JSX
JSX is the small language that handles rendering of React elements. Internally all the tags are replaced with calls to React.createElement, so this:
1
const workshopTitle = <p>Devmeeting React + Typescript</p>;
Copied!
becomes this:
1
const workshopTitle = React.createElement('p', {}, "Devmeeting React + Typescript");
Copied!
This comes with a couple of problems or gotchas, first of which is why you need to import React in every component file, even when you don't reference it directly. This kind of goes away when using TypeScript, because more than likely the component will be typed with React.FC, which makes it harder to forget to import React at all.

Almost like HTML

Because the JSX code we write compiles into JavaScript, there are some reserved keywords that you can't just use in your code. Unfortunately, some of those keywords are quite useful in HTML code, like class. In JSX we use className instead.
Here's a list of keywords we might run into, and their replacements:
  • class becomes className,
  • for (used on labels to indicate which input they describe) should be replaced with htmlFor,
  • tabindex becomes tabIndex (capital 'I'),
  • checked works differently, for normal behavior use defaultChecked,
  • onclick, onchange, ... -> onClick, onChange
Other differences:
  • all attributes are case sensitive and have to be camelCased, no hyphens,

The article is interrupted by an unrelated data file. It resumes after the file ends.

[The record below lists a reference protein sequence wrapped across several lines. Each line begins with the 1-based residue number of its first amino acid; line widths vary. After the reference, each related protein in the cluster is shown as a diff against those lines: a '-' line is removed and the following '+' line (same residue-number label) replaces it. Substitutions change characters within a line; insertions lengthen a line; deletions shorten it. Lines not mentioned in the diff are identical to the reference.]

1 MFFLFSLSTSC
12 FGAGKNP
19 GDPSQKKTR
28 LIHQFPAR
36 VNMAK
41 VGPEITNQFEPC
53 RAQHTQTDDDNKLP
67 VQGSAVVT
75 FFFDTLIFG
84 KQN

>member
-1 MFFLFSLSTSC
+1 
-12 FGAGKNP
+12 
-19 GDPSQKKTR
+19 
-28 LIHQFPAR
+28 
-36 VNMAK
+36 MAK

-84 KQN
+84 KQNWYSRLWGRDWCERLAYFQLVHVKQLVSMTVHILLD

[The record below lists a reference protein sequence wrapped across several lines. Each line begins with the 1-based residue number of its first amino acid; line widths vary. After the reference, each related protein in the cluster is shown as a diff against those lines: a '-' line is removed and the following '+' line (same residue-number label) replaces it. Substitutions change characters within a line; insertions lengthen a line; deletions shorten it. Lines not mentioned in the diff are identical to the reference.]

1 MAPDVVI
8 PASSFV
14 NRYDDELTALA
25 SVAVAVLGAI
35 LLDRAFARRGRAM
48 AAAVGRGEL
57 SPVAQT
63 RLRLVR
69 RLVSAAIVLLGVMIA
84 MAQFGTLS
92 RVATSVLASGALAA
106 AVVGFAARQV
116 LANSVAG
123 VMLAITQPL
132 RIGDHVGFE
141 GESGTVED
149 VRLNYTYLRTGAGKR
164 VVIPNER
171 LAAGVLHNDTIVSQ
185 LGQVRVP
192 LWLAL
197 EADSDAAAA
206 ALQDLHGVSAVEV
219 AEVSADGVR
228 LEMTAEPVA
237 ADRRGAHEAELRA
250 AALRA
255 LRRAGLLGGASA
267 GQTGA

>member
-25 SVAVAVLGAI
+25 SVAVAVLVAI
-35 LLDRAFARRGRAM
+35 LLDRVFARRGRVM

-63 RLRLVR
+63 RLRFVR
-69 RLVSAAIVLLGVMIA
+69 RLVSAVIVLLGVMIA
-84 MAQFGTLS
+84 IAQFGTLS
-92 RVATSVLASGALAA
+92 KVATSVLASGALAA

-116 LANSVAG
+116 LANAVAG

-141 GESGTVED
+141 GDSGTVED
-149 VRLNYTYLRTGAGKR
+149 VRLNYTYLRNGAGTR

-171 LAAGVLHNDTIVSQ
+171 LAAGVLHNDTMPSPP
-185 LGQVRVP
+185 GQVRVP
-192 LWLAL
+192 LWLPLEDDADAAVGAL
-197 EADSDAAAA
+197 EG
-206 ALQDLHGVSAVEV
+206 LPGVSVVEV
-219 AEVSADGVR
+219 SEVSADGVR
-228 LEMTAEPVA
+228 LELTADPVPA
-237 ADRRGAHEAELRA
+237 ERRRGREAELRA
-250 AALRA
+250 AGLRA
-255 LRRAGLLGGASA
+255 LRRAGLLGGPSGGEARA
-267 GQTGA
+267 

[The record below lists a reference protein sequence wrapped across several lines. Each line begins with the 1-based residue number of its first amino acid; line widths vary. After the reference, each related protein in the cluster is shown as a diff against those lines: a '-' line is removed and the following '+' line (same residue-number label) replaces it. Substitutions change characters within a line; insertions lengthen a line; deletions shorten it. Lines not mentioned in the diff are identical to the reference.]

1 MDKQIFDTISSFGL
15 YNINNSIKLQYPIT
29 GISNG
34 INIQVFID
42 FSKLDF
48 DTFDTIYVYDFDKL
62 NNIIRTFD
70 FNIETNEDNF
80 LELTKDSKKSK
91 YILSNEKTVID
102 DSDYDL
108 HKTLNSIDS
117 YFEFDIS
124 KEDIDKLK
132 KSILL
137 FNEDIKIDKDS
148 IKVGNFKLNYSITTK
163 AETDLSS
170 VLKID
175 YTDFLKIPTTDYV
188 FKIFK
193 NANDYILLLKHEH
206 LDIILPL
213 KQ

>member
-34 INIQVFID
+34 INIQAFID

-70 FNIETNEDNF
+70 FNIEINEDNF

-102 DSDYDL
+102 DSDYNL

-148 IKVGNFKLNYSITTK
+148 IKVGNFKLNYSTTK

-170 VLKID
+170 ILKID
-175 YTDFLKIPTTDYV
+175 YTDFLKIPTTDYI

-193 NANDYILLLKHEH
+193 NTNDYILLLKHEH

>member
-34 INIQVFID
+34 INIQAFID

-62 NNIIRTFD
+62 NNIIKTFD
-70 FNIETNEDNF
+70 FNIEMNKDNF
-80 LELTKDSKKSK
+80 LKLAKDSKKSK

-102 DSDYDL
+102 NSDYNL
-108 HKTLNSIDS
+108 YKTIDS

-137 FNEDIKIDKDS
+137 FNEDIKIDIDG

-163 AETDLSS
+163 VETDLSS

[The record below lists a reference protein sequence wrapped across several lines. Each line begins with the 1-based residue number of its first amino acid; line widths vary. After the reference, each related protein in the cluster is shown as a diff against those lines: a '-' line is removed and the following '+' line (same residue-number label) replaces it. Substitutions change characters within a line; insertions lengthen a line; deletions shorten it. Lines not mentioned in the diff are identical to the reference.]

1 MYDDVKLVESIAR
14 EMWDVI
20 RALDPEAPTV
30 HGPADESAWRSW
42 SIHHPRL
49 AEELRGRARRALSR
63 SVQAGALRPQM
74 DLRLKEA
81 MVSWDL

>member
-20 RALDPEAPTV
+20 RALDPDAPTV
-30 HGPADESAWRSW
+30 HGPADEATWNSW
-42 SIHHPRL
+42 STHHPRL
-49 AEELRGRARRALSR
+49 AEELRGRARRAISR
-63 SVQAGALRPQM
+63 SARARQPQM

• all elements can be self closing, if they have no children (so <div /> is legal),
  • style attribute takes and object of css-like properties ({ backgroundColor: blue })

JS in JSX

Everything that goes between { and } will be evaluated as an JavaScript expression:
1
const titleClass = "workshop__title";
2
const workshop = {
3
name: "Devmeeting React + Typescript"
4
};
5
6
<h2 className={titleClass}>{workshop.name}</h2>
Copied!
Yet not everything is possible, you can do quite a lot when you use these:

Ternany operator

If statement is not allowed, but a ternary expression (condition ? whenTrue : whenFalse) is OK
1
<h2 className={titleClass}>{isEnabled ? "Confirmed" : "Try again"}</h2>
Copied!

Functions

function statement cannot be used, but arrow function expression can
1
<SomeComponent>{amount => <Amount amount={amount}>}</h2>
Copied!

Loops

  • for loops are statements, calling .map is an expression
1
<div>
2
{currencies.map(currency => <Currency />)}
3
</div>
Copied!

Gotcha with TypeScript

There's an issue with JSX and TypeScript where casting using the bracket notation (like this: (<string>foo).toLowerCase()) causes cryptic and hard to track errors, basically interpreting the <X> casting operator as part of the JSX code and attempts to transform it into React.createElement call.
For this reason TypeScript introduced a new casting operator as, ie: (foo as string).toLowerCase(), that should be always used instead of the bracket notation.

Resources